This is a proposal for community decision making bodies based on FOWTOR regions. One could argue that the current division of Australia into states and territories was really an accident of history, and is not an ideal division of authority. The recent problems with water flows down the Murray, and the difficulty of getting state agreements on water use, highlights at least one problem with the current state/territory divisions.
What I am proposing is 'citizen parliaments' for each FOWTOR region.
I guess ideally, if we were to ever have a constitutional convention, we could officially move towards parliaments (i.e states/territories) based on FOWTOR regions, rather than our current boundaries. However, such a convention is unlikely, and thus change coming down from the top of our current power system is unlikely.
So what I propose is a 'bottom-up' approach, whereby citizens in each region can start to organise their own 'citizen' parliaments.
These parliaments can be used as kind of 'shadow parliament', to maybe demonstrate what decisions each community would have made (or would like to see) for various issues (eg: fracking, forest clearing, water use, etc). These decisions could then be used to inform our current formal parliamentary decision-makers, as an indication of the will of the community. In this sense, it could be used to either guide decision-making, or highlight inconsistencies between what decisions representatives make in parliament and what communities would like to see. I also suspect that the formation of such citizens' parliaments will assist in building stronger communities, and could well serve as decision-making bodies in times of emergency. And perhaps one day they could become the official representative law-making body in Australia. In that sense, the creation of citizen parliaments provides a model of an alternative form of democracy that could feed into proposals presented at a constitutional convention, should one be held.
In short, the broad principles of the concept are as follows (with further details in the article linked to below):
Purposes of the Proposal
The proposed 'alternative' system may serve the following two main purposes:
1. Offer an alternative decision-making forum where communities can make their own decisions in contrast to (or perhaps in support of) the current official structures. Kind of like a community 'Shadow Parliament'.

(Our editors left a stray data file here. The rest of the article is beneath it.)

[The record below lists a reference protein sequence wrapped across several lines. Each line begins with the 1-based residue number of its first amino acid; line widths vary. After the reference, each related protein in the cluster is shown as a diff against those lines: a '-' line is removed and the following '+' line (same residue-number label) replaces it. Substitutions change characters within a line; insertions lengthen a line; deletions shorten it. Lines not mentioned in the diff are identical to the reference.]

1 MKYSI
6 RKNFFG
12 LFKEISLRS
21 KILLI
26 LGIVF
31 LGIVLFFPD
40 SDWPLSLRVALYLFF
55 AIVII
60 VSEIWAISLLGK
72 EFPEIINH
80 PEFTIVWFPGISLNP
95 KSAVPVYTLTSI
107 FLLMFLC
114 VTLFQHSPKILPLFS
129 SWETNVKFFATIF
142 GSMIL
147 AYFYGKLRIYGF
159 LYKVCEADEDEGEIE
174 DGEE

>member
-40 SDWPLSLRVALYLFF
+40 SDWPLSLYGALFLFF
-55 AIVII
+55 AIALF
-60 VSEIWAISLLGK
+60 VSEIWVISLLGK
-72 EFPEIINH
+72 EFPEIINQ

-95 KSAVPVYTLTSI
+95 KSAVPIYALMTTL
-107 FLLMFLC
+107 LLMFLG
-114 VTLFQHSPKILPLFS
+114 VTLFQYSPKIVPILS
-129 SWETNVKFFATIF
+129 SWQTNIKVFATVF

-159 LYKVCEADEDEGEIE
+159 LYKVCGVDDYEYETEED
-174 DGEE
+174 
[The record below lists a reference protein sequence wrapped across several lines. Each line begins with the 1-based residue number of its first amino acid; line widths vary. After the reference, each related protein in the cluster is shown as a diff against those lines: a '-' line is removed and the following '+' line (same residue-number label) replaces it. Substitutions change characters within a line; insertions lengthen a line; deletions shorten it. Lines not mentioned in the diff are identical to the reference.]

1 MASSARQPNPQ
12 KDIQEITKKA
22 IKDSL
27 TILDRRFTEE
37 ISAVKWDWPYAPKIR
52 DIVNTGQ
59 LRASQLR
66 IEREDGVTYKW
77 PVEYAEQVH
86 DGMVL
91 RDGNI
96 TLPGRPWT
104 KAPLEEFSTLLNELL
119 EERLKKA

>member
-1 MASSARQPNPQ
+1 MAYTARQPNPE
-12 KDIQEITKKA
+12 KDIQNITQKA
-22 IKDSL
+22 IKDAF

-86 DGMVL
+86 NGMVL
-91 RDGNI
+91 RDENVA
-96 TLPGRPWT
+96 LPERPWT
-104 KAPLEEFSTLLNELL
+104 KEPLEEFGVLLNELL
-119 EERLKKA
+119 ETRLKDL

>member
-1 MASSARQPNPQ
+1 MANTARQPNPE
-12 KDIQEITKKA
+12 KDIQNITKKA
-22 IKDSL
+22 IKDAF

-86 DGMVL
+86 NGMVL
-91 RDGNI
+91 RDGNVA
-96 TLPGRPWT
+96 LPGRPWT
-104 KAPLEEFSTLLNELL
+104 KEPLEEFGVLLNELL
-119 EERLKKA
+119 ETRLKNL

2. Provide a community decision-making framework that can be transitioned to, if needed in an emergency situation.
It is intended that this system can also provide a model for a possible feasible replacement for our current representative democracy, should communities ever hold a constitutional convention. As mentioned above, it can start with a very small group of volunteer participants, but it is designed to be 'scalable' should it get more popular.
Here is the basic idea:
- Parliaments should be formed of people selected for duty in the same way people are selected for juries. No political parties, no donations needed or allowed. No political campaigning by representatives.
- Parliaments start as a meeting of 5 or more people, then expand in number as interest grows.
- The parliamentary members can vote on laws, but cannot introduce new laws, although they can facilitate the drafting of laws as proposed by non-parliamentary members.
- The parliaments are relatively small, and have complete authority in their region (i.e. this is not a federalised system, but more a system like the City States of Renaissance Europe).
- The proposal provides a framework constituation which allows each community to develop its own unique structures within it. For example, there is no predefined legal system specified in the framework, thus communities could implement English style Courts or European style courts (eg: based on the Napoleonic Code), or any combination of these for different purposes.
For details please see: